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Colorado hospitals allowed to turn away patients amid Covid-19 surge

Gov. Jared Polis signed an executive order Sunday allowing overwhelmed hospitals to prioritize care.
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Hospitals in Colorado are being allowed to turn away patients as the state experiences its worst Covid surge in a year.

An order signed Sunday by Gov. Jared Polis gives health care professionals the authority to prioritize crisis care under the direction of the state health department.

While the state has a nearly 80 percent partial vaccination rate, unvaccinated people with severe Covid-19 are overwhelming hospitals, many of which reported being over 90 percent capacity, according to Scott Bookman, Covid-19 incident commander for the Colorado Department of Public Health and Environment.

Image: Dr. Carrie Goodson left, comforts a patient as she is intubated, while nurses Ashley Vite, center, and Amy Cooper assist in the ICU Covid ward at the Medical Center of Aurora, in Colorado on May 27, 2020.
Dr. Carrie Goodson left, comforts a patient as she is intubated, while nurses Ashley Vite, center, and Amy Cooper assist in the ICU Covid ward at the Medical Center of Aurora, in Colorado in May 2020.AAron Ontiveroz / The Denver Post via Getty Images file

"If you are unvaccinated, a regular trip to the grocery store, a night out to dinner are more dangerous than they have been at any point during this pandemic," Polis said Monday in Covid-19 update. "The delta variant is brutally effective at seeking out the unvaccinated, like a laser-guided missile."

A total of 1,358 Covid patients were hospitalized across Colorado on Wednesday, almost a 50 percent increase from the 909 Covid patients hospitalized on Oct. 3, according to the state's Covid-19 dashboard.

Covid hospitalization rates have been steadily growing since a summer low in Colorado, with 455 reported at the start of August. Polis said the state has the fifth-highest number of Covid cases in the country.

The majority of Covid hospitalizations are among unvaccinated people, "at somewhere between 80 and 90 percent across Colorado," said Dr. Michelle Barron, senior medical director of infection control and prevention for UCHealth, the largest hospital in the Denver area.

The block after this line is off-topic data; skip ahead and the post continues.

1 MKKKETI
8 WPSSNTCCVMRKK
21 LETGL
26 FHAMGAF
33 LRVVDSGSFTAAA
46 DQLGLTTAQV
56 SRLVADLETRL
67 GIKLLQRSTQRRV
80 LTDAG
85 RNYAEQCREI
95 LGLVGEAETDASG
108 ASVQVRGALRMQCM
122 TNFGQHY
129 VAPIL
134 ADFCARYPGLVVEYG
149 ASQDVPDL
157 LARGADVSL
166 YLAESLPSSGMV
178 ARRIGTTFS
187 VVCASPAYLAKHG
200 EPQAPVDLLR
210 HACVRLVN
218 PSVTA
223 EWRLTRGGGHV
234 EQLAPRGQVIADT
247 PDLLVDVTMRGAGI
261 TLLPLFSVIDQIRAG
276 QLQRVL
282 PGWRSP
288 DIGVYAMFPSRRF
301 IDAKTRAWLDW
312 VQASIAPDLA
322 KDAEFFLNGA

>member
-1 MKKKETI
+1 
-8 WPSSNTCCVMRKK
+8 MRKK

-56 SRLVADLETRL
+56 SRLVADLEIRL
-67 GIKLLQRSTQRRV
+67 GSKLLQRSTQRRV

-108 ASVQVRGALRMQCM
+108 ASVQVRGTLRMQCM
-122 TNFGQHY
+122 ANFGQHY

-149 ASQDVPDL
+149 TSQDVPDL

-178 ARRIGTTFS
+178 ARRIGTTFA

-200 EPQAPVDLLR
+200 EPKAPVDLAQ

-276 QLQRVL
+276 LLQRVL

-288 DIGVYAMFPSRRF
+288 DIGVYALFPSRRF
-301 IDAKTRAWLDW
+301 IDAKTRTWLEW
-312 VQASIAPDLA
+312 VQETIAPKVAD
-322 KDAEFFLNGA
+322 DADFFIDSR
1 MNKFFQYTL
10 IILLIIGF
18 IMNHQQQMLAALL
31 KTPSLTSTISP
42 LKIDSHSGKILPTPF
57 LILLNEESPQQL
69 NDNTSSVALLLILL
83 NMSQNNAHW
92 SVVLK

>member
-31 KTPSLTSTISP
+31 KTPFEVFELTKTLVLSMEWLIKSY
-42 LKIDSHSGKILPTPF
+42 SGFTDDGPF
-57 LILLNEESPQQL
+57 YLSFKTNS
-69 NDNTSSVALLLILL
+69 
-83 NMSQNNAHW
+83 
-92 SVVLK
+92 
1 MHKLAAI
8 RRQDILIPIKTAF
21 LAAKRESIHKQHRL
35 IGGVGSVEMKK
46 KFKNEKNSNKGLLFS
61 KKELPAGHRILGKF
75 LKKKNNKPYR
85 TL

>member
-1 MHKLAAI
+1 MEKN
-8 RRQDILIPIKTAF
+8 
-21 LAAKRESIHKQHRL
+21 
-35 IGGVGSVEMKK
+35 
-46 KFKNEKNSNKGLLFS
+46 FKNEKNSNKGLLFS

She said the executive order will allow health care workers, "who are obviously stretched," to make calls that prioritize urgency and possibly reduce overcrowding in hospitals.

Doctors and nurses have been taking extra shifts and working overtime to meet the growing need, said Dr. Eric Poeschla, an infectious disease specialist at the University of Colorado Hospital, where 85 percent of all Covid patients are unvaccinated.

Besides getting vaccinated, a more holistic approach to Covid-19 prevention might better protect the most vulnerable and reduce hospitalizations, he said.

"The most sensible strategy, I think, is a combination of vaccination, boosting, masking, limiting indoor gatherings without masking," Poeschla. "Attention to all those things at once really helps."

Vaccinated people in Colorado are not required to wear masks in most indoor settings, while studies show that a vaccinated person's viral load may be similar to that of an unvaccinated person. Although the state’s partially vaccinated rate is comparatively high nationwide, the state must reach around a 90 percent rate to avoid another surge, he said.

Until more people are vaccinated, each precaution will protect those who cannot get vaccinated or who have serious breakthrough cases, Barron said. While the "vast majority" of Covid-19 patients in Colorado hospitals are unvaccinated, the vaccinated hospitalizations represent the state's most physically vulnerable population.

Among the roughly 20 percent of vaccinated people hospitalized for Covid-19, many are over 65 or have underlying comorbidities that lead to immunosuppression, like cancer patients who need chemotherapy, she said.

“When you have a vulnerable host and then you have delta in play, which is much more infectious and much more transmissible, it's the perfect storm where all you need is one community to be vulnerable who can then get impacted and then expose more people, and it just keeps the momentum,” Barron said. “Like a wildfire.”